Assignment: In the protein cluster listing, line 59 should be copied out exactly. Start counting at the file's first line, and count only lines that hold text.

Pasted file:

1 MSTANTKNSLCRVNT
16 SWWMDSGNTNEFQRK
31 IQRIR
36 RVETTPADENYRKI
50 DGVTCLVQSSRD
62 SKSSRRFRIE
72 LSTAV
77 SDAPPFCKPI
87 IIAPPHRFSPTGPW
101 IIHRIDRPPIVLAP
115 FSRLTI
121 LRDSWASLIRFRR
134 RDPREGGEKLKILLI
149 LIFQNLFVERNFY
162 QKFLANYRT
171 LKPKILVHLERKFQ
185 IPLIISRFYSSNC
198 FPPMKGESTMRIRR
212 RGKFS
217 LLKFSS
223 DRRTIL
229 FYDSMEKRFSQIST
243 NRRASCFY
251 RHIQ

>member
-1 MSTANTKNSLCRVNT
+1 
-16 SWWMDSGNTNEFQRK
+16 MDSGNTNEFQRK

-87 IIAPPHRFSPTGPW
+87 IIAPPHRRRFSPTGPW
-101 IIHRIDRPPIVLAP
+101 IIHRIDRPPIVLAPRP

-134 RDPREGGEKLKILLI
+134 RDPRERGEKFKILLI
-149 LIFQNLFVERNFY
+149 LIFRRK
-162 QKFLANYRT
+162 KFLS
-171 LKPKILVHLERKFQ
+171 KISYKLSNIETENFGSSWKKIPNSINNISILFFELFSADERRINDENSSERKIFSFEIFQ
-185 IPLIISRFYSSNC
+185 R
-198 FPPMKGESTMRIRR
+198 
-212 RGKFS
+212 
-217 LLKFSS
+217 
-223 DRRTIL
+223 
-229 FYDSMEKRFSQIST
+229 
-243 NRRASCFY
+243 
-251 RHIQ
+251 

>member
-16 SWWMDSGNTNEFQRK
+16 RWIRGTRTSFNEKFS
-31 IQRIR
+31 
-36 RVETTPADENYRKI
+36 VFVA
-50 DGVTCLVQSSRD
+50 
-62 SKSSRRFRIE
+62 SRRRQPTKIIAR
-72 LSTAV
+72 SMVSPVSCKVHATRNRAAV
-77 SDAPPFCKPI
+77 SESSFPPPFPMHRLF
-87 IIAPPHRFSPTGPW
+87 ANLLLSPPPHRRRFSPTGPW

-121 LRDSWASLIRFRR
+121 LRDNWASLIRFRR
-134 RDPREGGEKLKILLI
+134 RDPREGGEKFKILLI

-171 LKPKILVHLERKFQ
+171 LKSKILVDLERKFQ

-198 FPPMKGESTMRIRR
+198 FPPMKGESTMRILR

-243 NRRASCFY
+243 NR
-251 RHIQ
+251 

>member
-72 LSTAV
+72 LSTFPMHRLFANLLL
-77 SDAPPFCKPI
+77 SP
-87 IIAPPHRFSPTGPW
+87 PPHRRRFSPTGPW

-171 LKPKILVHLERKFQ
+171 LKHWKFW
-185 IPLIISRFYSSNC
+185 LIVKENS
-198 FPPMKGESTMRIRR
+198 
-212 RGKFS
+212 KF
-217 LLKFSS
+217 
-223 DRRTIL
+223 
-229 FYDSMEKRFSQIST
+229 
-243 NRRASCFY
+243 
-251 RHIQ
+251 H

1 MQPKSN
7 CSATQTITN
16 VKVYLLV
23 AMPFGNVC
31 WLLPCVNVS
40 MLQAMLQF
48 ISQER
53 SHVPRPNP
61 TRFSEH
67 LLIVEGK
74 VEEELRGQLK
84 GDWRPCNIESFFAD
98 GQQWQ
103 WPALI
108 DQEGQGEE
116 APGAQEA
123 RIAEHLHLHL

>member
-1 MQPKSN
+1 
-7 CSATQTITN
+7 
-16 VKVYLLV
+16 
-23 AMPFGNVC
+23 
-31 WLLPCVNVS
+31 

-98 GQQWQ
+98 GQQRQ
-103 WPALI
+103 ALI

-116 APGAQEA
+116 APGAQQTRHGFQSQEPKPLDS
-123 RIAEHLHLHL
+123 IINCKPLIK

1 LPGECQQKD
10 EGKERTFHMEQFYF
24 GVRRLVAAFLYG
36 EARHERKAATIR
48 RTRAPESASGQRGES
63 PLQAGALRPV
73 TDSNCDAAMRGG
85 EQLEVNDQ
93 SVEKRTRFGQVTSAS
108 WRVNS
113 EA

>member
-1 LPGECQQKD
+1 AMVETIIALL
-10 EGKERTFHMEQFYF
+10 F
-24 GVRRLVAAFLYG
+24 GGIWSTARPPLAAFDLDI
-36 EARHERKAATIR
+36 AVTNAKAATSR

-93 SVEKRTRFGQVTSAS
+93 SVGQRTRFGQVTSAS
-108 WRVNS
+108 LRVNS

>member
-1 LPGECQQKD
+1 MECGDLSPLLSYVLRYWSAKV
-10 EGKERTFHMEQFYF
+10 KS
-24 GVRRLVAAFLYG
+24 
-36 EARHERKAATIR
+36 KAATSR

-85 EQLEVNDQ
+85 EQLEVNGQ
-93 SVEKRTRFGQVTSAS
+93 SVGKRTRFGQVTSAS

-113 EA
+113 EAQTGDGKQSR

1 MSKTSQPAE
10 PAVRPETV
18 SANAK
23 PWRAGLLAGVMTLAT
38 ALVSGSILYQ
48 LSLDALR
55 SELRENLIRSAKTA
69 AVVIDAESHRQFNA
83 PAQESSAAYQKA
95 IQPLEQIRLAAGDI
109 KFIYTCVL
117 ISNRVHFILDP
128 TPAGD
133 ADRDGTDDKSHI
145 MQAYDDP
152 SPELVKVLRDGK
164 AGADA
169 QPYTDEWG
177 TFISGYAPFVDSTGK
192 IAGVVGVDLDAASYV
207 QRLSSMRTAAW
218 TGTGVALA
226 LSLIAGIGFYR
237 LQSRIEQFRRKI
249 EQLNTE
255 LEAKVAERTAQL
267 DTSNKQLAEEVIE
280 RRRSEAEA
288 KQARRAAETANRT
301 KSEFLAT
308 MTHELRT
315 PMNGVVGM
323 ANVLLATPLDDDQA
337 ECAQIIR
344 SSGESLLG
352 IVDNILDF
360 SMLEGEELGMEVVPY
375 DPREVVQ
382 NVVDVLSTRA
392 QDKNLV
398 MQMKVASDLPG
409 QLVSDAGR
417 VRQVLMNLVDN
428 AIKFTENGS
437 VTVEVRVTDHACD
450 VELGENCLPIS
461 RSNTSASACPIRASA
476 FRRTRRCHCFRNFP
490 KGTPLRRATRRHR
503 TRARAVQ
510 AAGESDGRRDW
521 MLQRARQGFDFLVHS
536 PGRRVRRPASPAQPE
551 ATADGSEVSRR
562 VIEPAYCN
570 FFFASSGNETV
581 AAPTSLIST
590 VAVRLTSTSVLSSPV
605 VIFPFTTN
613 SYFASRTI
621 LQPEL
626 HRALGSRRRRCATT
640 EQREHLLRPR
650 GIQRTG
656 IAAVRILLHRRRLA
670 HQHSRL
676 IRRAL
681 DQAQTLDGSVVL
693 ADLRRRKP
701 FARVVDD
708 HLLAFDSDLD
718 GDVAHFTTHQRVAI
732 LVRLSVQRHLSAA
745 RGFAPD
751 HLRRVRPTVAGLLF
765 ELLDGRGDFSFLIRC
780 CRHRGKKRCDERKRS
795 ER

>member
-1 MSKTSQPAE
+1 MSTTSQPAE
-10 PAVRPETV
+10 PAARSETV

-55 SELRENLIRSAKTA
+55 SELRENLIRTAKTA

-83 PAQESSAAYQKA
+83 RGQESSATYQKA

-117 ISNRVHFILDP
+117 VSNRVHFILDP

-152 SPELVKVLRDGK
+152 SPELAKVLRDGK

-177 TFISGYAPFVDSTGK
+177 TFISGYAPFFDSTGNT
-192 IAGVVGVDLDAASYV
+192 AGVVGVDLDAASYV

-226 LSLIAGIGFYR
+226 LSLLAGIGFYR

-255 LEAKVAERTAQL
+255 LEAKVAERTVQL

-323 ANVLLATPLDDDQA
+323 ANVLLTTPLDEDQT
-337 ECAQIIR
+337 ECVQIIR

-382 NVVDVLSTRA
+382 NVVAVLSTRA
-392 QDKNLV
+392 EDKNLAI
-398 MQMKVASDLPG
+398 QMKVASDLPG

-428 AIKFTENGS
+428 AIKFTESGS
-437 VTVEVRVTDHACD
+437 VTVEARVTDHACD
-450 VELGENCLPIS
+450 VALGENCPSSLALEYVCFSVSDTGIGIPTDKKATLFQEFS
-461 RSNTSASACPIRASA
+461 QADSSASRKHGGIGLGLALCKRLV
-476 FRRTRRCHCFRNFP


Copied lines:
-16 SWWMDSGNTNEFQRK